Psychometric tools for identifying personality, discovering motivation and measuring potential
There are a wide range of personality questionnaires which offer recruiters the opportunity to discover behaviours, traits and motivation alongside potential and personality. Once again it is imperative to find a qualified consultant to administer, interpret and feedback.
These tools are specifically called questionnaires since there is no right or wrong answer. However from the profiles it is possible for you to identify how well the candidate will fit in your company; what their attitude is to risk; how they relate and communicate with others; what their preferred style of working is and other such important character traits.
1. Personality & Motivation questionnaires – untimed exercises which have a long list of questions with a choice of 2 or more answers; often the questions are repeated with similar wording looking at consistency
2. Situational judgement – these are often role specific exercises that are designed to identify how candidates would react or respond to real life work-like situations
Again, it is not advisable to make a decision on selecting a candidate from their profile however using the results in conjunction with a tailored interview will give you a good deal more background and build your objective data so you can formulate a sound decision.
Psychometric tools are a quick, effective and often automated way to help sift and select the best candidates. More often than not your candidates can complete them through an online portal which is easily accessed. The tests themselves should be from reputable publishers and be valid and relevant for the purpose. Results will be given back to you and the candidates as a normed score and relative to a comparison group. For example:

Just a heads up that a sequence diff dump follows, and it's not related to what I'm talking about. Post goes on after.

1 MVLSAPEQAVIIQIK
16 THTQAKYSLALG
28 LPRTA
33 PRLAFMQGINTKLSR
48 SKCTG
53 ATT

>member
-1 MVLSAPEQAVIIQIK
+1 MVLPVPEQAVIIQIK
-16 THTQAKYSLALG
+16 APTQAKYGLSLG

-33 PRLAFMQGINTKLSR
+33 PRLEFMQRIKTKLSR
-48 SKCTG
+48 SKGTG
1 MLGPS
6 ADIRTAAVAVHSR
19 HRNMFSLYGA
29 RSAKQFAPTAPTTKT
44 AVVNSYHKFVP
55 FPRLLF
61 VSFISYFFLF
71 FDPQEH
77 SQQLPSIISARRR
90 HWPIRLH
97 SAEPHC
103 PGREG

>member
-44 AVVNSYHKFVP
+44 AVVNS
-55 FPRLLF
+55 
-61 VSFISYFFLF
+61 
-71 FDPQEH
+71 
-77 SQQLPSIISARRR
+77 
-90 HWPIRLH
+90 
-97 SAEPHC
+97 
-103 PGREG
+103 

If a test had 10 questions and the candidate got 8 correct; it would not necessarily mean that they had scored 80%. It would depend on the overall results of the comparison group. This reported scoring means that candidates can be compared fairly and equitably.
Alongside selection and recruitment, there are other workplace and personal solutions for using psychometric tools and these would be:
1. Talent management and promotion
2. Team development
3. Personal development
4. Career counselling and development
Article from guest blogger – Lynn Tulip
Lynn Tulip is a BPS level 2 accredited career management & HR specialist, highly experienced in the administration, interpretation and feedback of a wide range of published psychometric tools. She is author of Get That Job and Can’t Get That Job.
The UK’s financial sector is systematically failing SMEs, which could provide the greatest source of innovation, jobs and growth, according to a submission to the Independent Banking Commission (ICB) by Will Hutton executive vice chair of The Work Foundation.
His paper, co-authored with Paul Nightingale from SPRU at Sussex University, shows firms with the greatest potential for high growth are the most likely to face financial restraints on their growth. This is leading to a “discouraged economy in which innovation, investment and dynamism are stymied by a self-serving and inflexible banking sector.”
OH services can play an important role in helping to maintain workplace health and wellbeing in this sector. Anecdotal evidence suggests that small businesses can receive huge benefits from the provision of readily available OH advice, providing there is awareness of the issues that motivate the SME and the ability to motivate and educate the small business in seeing the bigger picture.